- Have you tried timers, lists, etc. and found that they don’t help your child?
- Are you constantly prompting him/her to do routine tasks?
- Has tutoring or “talk therapy” not been effective in addressing your child’s executive functioning challenges?
- Do you feel like school doesn’t truly address or understand your child’s executive functioning challenges?
- Do you want your son to be more independent and for you to stop acting as his executive functioning?
- You are not alone!
Your son may be having trouble with executive functioning if he:
- Struggles with feeling the passage of time or seems to have no sense of time
- Has difficulty getting ready in the morning without constant prompts/reminders
- Appears to lack situational awareness (ability to “read a room”)
- Requires constant supervision to complete non-preferred tasks
- Lacks motivation for anything that is not interesting to him
- Over or under-estimates how long homework will take
- Has difficulty transitioning off of video games/computers
- Struggles to tell a story in a narrative format (clear beginning, middle, end)
- Leaves belongings at various places
- Struggles during less structured times (gym, recess)
- Does homework but forgets to turn it in
- Carries around too much in his backpack and never cleans it out
- Cannot do homework without constant supervision
- Becomes angry when asked to do tasks that involve multiple steps
- Gives too many details or irrelevant details when talking or writing
Executive Functioning is a very misunderstood term. Many professionals and parents believes it means organizing academic materials.
The root of executive functioning challenges has to do with three main areas:
1. Using self-directed talk (our inner dialogue)
2. Utilizing non-verbal working memory (the ability to visualize the future and create a plan to complete a future task)
3. Learning how to “feel” time as a concrete concept.
Our approach to teaching executive functioning is about getting to the root of executive functioning weaknesses and building skills that have not developed naturally. Additionally, we teach parents how to help their child move from being “prompt-dependent” to independent.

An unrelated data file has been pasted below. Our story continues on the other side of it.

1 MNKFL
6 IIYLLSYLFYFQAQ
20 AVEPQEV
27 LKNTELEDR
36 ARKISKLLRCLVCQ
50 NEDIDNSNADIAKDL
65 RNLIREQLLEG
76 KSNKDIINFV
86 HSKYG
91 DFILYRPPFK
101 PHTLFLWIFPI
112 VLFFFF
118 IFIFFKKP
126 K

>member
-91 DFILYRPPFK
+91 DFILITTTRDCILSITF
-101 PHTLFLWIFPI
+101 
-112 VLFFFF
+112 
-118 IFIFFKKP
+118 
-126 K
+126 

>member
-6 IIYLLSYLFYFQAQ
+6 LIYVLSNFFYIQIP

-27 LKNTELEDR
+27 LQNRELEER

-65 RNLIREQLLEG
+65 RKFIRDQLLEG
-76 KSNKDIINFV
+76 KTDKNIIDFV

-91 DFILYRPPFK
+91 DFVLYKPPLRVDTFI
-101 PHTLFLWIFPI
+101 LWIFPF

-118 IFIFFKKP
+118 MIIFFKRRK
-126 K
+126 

We teach simple, kid-friendly skills and strategies which are not taught in schools or in traditional counseling/”talk therapy”:
- Developing self-directed talk (our inner dialogue required to get things done)
- Learning how to visualize the future and create a goal-directed plan (improving non-verbal working memory)
- Improving situational awareness (being on the “timeline” of what’s happening at a particular time & place and understanding next steps)
- “Feeling” the passage of time to estimate how long tasks will take as well as how to self-monitor one’s use of time
- Doing homework in a time-efficient manner, based on one’s tolerance level for particular subjects
- Develop a goal-setting approach to homework, motivating oneself to get through non-preferred tasks
- Become less prompt-dependent on parents/teachers and more independent
Executive function treatment is done in individual sessions with Ryan Wexelblatt, LCSW-Director. Parents are present for all or a portion of the session, depending on age.
If you’re struggled to help your child improve his/her executive functioning you’re not alone. Many parent feel lost as to how they help their child improve this critical life skills. Executive functioning weaknesses do not just go away with maturity. Contact us below so we can help your son move from being “prompt-dependent” to independent.
Please contact us below to discuss next steps